Truman Project Fellow Kevin Johnson wrote about how the instability of Iraq due to ISIL may have large affects on oil infrastructure and the international oil market. If Iraq's oil fields are disrupted, oil prices will skyrocket and the global market will suffer.
In 2004, I deployed as an Army captain to Baiji, Iraq, located just 155 miles north of Baghdad. The city is home to Iraq’s largest oil refinery, which accounts for more than a quarter of the country’s refining capacity.
My tour in Iraq was served in the shadow of endless oil fires, as frequent insurgent attacks on pipelines coming to and from a nearby refinery lit up the sky. From 2004-2007, the city was a known stronghold for Sunni militants who siphoned oil and petroleum products to finance their operations.
Ten years later, it’s as though I am reliving history.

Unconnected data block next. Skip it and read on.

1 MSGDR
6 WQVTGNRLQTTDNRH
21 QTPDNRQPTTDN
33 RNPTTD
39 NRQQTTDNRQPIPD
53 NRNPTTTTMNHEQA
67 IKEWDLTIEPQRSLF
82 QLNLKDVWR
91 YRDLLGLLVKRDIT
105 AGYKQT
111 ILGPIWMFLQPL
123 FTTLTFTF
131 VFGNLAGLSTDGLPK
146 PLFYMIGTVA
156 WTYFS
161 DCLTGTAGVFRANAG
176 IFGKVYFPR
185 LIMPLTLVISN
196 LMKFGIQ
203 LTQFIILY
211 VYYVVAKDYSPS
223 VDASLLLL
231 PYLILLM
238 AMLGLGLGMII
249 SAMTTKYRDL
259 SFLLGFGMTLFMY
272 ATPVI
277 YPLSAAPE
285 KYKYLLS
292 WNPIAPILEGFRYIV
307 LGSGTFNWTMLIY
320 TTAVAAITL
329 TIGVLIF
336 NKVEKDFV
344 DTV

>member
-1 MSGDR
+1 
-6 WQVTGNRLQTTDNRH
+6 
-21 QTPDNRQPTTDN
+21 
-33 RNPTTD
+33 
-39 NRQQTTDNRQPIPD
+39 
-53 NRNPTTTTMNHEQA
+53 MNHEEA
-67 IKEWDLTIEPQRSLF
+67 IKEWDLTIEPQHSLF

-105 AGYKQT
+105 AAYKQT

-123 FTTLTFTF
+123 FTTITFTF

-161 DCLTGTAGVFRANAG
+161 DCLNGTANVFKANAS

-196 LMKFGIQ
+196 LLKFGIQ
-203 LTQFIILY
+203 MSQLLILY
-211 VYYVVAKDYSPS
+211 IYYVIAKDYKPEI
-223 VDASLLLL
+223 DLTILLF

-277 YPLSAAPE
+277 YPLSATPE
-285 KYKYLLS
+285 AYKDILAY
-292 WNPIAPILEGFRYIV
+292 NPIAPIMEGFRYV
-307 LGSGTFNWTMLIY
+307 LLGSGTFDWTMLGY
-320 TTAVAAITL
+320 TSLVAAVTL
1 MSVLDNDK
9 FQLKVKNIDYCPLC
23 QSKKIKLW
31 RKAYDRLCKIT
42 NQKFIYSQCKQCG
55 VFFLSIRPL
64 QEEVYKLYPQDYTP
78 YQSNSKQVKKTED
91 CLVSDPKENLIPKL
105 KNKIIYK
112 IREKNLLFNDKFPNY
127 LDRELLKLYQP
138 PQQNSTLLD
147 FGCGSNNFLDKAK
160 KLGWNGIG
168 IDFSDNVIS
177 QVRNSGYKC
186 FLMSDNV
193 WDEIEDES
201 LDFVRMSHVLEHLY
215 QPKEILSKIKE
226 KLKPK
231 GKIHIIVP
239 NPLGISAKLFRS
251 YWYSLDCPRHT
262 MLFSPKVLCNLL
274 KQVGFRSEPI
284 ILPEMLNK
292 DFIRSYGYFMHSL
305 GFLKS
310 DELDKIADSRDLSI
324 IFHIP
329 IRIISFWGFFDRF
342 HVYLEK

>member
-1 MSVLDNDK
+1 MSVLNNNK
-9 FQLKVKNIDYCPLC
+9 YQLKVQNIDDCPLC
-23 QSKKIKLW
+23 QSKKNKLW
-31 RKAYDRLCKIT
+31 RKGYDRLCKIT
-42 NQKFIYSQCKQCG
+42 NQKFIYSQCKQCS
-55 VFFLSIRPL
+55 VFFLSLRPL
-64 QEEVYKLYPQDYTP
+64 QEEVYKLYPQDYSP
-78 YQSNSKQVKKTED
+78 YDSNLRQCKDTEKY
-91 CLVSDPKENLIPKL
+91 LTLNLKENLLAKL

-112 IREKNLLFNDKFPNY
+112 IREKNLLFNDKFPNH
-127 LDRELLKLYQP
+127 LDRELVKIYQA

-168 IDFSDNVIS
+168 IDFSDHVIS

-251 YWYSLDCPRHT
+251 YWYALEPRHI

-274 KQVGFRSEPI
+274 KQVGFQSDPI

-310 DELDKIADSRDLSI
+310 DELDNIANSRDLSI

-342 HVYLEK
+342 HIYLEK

For more than a week, the world has watched as the Sunni Islamist militant group, the Islamic State in Iraq and the Levant (ISIL) carried out a stunningly swift seizure of large territories of northern Iraq. Late Tuesday, ISIL began a concentrated assault on that same refinery outside of Baiji that I watched burn back in 2004.
This attack on infrastructure has severe implications for the Iraqi people, as any disruption at the refinery threatens electricity supplies and ensures long lines at the pump. The last thing the central government in Baghdad needs right now is a more restless population.
However, the international implications go much further.
Growing concerns over oil infrastructure and regional stability have sent reverberations through the international oil market. According to Bloomberg, the ongoing conflict in Iraq has sent crude oil prices to a nine-month high at $119/barrel on June 13, which reflects a sharp rebound after crude oil prices hit record lows on June 3.
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